There are many great attractions and scenic areas between Newport and Astoria. My must stops for any trip in the immediate Newport area would include the Yaquina Head Outstanding Natural Area and the historic bayfront. If you have at least a couple hours to devote, the Oregon Coast Aquarium is also a must. As you travel north, Devil’s Punchbowl at Otter Rock and the Otter Crest viewpoint at Cape Foulweather make easy stops for great views. I always find the beach north of Devil’s Punchbowl interesting, but especially at low tide.
Whenever traveling this route, I try to take the Three Capes Scenic Route, turning off at Pacific City. If you have time to climb the dune-flanking Cape Kiwanda, the views from the top are inspiring and a great place to watch wave action. Cape Lookout State Park is great, especially if you have time to hike the cape or spend some time on the beach. Cape Meares is an easy stop with a short walk to views and lighthouse. As you return to US 101 N in Tillamook, many travelers include a visit to the Tillamook County Creamery, the visitor center for the home of Tillamook cheese, ice cream and fudge.
Continuing north, the drive is scenic as you skirt Tillamook Bay and pass through small towns. Just past Garibaldi, the Three Graces rock formation at the mouth of the bay entices many visitors to pull over. Past Manzanita, the roadside viewpoints as the highway climbs Neahkahnie Mountain offer panoramic view of miles of coastline where you just traveled. Hikers will want to spend to time in Oswald West State Park, but casual sightseers should consider Hug Point where, if it’s low tide, you can walk around the point to the north to a picturesque waterfall carved out of the sandstone. Highway-side viewpoints offer views of Haystack Rock as you approach the small beach community of Cannon Beach. You can walk to the rock at low tide and explore its tidepools by parking in the Midtown area of Cannon Beach by City Hall. The best views in town are had at Ecola State Park where easy walking paths offer views of the coastline, Haystack Rock and the offshore Tillamook Rock Lighthouse. There are also great hiking trails, but at minimum you should also drive the curvy, up-and-down, narrow road to Indian Beach within the park.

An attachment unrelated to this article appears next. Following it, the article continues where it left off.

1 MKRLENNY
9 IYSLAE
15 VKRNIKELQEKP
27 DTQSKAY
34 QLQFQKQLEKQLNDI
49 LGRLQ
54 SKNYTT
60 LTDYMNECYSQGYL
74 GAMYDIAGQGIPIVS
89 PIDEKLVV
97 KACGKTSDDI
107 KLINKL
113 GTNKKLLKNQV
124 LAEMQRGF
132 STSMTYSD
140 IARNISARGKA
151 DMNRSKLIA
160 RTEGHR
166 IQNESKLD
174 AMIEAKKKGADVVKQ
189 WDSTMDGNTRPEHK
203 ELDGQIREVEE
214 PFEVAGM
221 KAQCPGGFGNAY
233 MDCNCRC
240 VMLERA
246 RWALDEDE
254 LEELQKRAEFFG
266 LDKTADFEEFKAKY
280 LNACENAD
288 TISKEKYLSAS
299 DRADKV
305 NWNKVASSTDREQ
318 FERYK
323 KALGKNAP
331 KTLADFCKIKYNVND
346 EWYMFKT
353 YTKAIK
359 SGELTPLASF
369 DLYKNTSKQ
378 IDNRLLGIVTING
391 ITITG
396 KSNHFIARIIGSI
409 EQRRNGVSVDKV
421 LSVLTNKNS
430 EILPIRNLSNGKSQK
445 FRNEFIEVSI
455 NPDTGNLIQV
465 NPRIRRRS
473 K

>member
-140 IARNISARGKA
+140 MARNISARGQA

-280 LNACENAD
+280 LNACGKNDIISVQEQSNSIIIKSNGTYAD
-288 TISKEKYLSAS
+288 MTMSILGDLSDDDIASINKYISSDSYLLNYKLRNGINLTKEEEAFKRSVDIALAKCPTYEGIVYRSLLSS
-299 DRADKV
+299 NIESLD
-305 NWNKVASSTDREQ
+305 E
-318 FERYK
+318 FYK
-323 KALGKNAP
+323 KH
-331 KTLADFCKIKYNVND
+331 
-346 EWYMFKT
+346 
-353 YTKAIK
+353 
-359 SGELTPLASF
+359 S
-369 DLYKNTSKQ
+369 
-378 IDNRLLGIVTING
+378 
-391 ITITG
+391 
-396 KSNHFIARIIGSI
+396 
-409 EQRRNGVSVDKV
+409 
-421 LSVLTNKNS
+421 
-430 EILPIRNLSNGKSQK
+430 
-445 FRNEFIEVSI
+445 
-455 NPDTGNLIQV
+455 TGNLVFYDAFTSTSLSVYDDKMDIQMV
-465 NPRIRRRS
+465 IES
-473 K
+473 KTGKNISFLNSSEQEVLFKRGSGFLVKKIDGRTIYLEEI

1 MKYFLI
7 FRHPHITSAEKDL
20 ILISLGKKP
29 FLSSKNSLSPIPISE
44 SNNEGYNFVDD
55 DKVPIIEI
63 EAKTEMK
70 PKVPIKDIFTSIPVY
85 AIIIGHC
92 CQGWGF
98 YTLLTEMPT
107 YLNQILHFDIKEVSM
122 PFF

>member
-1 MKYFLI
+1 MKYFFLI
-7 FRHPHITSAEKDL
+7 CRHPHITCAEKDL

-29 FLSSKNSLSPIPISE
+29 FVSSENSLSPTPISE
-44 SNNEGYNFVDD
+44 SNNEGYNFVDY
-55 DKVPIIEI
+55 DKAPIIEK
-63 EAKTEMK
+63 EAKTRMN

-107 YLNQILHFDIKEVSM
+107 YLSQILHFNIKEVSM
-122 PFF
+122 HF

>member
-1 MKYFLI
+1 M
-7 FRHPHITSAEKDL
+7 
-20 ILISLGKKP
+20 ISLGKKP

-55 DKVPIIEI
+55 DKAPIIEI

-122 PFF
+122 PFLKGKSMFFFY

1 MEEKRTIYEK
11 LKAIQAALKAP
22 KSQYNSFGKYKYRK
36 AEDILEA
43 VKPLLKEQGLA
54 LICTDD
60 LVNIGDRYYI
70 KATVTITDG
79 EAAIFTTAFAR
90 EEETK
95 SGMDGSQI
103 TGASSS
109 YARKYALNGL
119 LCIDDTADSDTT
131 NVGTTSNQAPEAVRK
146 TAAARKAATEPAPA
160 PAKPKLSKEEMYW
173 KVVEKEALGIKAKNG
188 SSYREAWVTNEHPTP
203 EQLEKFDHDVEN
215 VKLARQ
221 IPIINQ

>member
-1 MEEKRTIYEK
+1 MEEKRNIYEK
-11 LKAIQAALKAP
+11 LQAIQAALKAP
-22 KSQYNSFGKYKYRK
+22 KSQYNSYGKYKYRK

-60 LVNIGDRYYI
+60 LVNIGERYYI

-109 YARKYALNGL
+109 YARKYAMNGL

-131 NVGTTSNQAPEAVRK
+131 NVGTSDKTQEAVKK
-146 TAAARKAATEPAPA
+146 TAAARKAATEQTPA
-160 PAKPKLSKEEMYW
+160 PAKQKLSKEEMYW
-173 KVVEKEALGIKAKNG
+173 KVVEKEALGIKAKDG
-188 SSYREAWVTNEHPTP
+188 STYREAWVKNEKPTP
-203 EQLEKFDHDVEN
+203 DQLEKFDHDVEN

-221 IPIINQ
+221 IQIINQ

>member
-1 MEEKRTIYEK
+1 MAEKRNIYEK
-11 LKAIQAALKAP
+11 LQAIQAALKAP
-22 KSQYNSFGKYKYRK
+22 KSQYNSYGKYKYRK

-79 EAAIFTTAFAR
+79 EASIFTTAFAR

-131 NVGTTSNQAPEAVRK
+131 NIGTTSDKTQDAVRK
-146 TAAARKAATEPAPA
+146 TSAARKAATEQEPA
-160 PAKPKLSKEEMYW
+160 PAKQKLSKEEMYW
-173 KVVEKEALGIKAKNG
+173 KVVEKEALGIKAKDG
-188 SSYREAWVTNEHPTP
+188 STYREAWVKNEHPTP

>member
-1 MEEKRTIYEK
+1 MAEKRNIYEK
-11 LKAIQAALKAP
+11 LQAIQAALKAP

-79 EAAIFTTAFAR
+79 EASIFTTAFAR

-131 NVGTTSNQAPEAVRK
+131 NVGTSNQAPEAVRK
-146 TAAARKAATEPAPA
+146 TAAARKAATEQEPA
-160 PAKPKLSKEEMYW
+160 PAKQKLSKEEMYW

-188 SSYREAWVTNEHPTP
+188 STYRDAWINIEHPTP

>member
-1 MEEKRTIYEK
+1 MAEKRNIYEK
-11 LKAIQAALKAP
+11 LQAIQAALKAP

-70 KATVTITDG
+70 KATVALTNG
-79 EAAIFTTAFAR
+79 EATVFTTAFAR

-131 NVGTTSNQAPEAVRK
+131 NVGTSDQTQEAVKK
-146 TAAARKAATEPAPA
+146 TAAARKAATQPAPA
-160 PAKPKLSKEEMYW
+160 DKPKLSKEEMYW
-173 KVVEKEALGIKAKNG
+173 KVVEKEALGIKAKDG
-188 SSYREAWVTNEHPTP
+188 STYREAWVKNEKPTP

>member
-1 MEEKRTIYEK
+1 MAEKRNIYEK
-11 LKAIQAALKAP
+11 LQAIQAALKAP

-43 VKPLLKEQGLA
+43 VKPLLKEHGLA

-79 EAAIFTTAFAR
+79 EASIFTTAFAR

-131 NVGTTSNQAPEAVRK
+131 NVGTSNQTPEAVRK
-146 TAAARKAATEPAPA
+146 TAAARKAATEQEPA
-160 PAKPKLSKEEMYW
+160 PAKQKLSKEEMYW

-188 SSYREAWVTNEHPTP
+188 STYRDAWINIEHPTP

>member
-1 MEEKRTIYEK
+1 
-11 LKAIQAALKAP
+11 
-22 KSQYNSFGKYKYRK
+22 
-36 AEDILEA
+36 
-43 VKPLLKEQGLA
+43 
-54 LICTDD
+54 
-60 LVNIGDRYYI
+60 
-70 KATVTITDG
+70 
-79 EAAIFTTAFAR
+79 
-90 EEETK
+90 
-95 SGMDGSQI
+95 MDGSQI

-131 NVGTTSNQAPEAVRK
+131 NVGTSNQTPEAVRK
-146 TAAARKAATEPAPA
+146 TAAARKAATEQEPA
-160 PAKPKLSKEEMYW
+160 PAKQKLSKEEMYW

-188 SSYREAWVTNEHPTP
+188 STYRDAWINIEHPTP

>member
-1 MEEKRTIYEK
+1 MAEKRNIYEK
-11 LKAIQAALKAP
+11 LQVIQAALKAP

Seaside is a unique Oregon Coast experience and the state’s original beach resort town, still featuring family attractions in the crowded downtown including an arcade, indoor carousel, bumper cars and the now nearly 80-year-old Seaside Aquarium. The city is famous for its 1.5-mile oceanfront promenade and the automobile turnaround at the end of Broadway that offer a glimpse back to the early days of travel to Oregon’s Pacific Coast.
As you approach Astoria, history buffs are drawn to Fort Clatsop, Lewis and Clark’s encampment from 1806 and, to the west, Fort Stevens State Park where the remains of the 1906 shipwreck Peter Iredale are still visible on the beach. Astoria itself has more historical attractions, most notably the Columbia River Maritime Museum which is along the city’s riverwalk, a fun place to stroll and watch ships on the river.
My list would grow with increased time if you have it to explore this portion of the Oregon Coast, but this itinerary should keep you pretty busy!